Rams help feed 2,000 families in need

EARTH CITY, Mo. -- For the 20th consecutive year, the St. Louis Rams provided Thanksgiving meals to families in need in the St. Louis area this week. It's a Turkey Day tradition that has existed since the Rams arrived here in 1995.

Never has it been needed more for a community dealing with more than the economic realities of people who might not otherwise be able to afford all the fixings for a Thanksgiving dinner.

With unrest in Ferguson and around the city, there's not much the Rams or anyone can do to help -- at least not until things settle down. But in doing something they've now done for two decades, the Rams offered food and hope in equal portions Tuesday afternoon.

So it was that every single player in the Rams locker room chipped in to raise a total in excess of $35,000 to buy 2,000 Thanksgiving dinners that they then teamed up with the local chapter of the Urban League to distribute to families in need.

Rams center Scott Wells was among the players to hand deliver the meals Tuesday afternoon.

"I think it just shows that everybody in this locker room has a heart for our community," Wells said. "We're all a pretty tight knit community especially with what's going on right now. And it's important to give back. The people of this community come to our games, support us, buy our merchandise so in essence they are helping put food on our table so it's nice to go back and do the same for them."

Wells and his teammates as well as cheerleaders and mascot Rampage spread out across three area locations to distribute the meals, which each included a turkey as well as sides and everything else needed for a Thanksgiving meal.

Traditionally, the defensive line has taken to going mobile and delivering meals to those who can't get to the Urban League locations to receive the meals but the local unrest prevented them from doing it this year. The Rams did, however, make sure that 50 additional meals were delivered to seniors in North St. Louis who were unable to retrieve the food for themselves.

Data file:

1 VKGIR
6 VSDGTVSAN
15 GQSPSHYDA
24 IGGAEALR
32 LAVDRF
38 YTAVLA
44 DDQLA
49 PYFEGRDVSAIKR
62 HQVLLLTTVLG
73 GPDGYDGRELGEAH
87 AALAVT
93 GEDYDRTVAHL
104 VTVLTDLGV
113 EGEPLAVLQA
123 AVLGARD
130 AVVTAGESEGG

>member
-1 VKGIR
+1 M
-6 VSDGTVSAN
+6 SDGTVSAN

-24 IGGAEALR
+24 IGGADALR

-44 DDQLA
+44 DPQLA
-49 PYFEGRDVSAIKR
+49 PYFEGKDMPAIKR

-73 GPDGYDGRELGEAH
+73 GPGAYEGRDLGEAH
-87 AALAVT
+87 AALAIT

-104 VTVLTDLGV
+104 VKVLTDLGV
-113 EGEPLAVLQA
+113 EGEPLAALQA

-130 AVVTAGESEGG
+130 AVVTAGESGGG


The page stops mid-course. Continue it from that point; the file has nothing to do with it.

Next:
In being out in a community that is going through a gamut of emotions right now, Wells said he and his teammates could feel the desire of people to share in simple moments. At his location, Wells and his teammates stayed for about an extra hour and a half to pose for pictures and take a moment to chat with the families that came to pick up their food.

"I think the community for sure is wanting to show a sign of unity," Wells said. "All the neighborhoods together. You have all the little pockets around St. Louis and I think everybody is wanting to come together because we know right now that national attention is on this area. They want to see how we're going to respond and move forward. I think the general consensus is that everybody wants to come together and support the St. Louis community. This is just an opportunity for us to do that.

"It's a small gesture but during this time of year, it's getting cold outside, people have a hard time providing for their families and much less providing an extravagant Thanksgiving meal. So for us to be able to raise the money in house here from the players, have 100 percent contribution, is definitely a sign that we are trying to do our part even though it's a small gesture to just give back a little bit."

With things remaining tense in Ferguson for the time being, the Rams won't be able to get back to help out directly right away but they always have their eye on finding other ways to get involved. They did it over the summer when they hosted the three area Ferguson high schools at their training facility for practice and offered free tickets to a preseason game. They plan to explore other avenues when tensions ease.

"It's just such a difficult situation," coach Jeff Fisher said. "We had an opportunity to get involved in August with the three football teams and the organization has done some other things. Hopefully, as soon as things settle down then we'll get back involved. As we talked as a group it's our community, it's their neighbors. Everybody cares deeply about what's going on and hopes things can get settled as soon as possible.”